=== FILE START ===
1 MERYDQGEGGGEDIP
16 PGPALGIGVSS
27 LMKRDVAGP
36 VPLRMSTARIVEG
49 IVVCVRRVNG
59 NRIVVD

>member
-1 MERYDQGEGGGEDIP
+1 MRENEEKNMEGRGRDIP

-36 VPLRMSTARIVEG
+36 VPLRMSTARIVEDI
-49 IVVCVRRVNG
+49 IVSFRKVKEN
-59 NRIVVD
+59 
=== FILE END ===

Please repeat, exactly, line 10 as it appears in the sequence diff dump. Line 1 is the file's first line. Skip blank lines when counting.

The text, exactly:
-36 VPLRMSTARIVEG